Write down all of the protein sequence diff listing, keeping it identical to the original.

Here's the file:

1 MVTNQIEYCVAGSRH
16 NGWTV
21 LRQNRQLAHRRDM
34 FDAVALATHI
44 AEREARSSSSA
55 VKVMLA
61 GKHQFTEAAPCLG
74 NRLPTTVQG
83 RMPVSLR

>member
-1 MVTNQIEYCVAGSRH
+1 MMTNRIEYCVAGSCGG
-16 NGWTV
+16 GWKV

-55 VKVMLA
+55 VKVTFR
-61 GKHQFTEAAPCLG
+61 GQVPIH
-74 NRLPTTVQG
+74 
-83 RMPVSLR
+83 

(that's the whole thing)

1 MVTNQIEYCVAGSRH
16 NGWTV
21 LRQNRQLAHRRDM
34 FDAVALATHI
44 AEREARSSSSA
55 VKVMLA
61 GKHQFTEAAPCLG
74 NRLPTTVQG
83 RMPVSLR

>member
-1 MVTNQIEYCVAGSRH
+1 MMTNRIEYCVAGSCGG
-16 NGWTV
+16 GWKV

-55 VKVMLA
+55 VKVTFR
-61 GKHQFTEAAPCLG
+61 GQVPIH
-74 NRLPTTVQG
+74 
-83 RMPVSLR
+83 